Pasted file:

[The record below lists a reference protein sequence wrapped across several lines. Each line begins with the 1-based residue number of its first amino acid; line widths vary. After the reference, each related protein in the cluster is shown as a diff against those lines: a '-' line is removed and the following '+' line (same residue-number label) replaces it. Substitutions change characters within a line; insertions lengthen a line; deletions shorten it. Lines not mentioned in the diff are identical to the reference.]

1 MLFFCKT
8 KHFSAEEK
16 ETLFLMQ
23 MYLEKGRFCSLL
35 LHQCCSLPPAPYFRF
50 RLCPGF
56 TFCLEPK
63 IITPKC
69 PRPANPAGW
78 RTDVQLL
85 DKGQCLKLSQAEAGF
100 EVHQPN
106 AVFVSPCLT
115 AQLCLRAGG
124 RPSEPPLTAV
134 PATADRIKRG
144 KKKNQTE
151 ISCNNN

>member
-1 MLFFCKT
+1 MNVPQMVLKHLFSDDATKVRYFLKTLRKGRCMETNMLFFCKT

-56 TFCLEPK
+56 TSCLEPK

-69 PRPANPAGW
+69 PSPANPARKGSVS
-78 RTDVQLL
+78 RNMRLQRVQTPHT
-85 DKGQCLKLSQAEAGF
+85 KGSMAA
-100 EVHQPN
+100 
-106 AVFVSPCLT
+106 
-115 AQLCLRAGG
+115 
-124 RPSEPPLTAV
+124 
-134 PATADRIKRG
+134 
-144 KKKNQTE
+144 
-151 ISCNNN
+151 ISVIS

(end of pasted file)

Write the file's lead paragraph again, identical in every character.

[The record below lists a reference protein sequence wrapped across several lines. Each line begins with the 1-based residue number of its first amino acid; line widths vary. After the reference, each related protein in the cluster is shown as a diff against those lines: a '-' line is removed and the following '+' line (same residue-number label) replaces it. Substitutions change characters within a line; insertions lengthen a line; deletions shorten it. Lines not mentioned in the diff are identical to the reference.]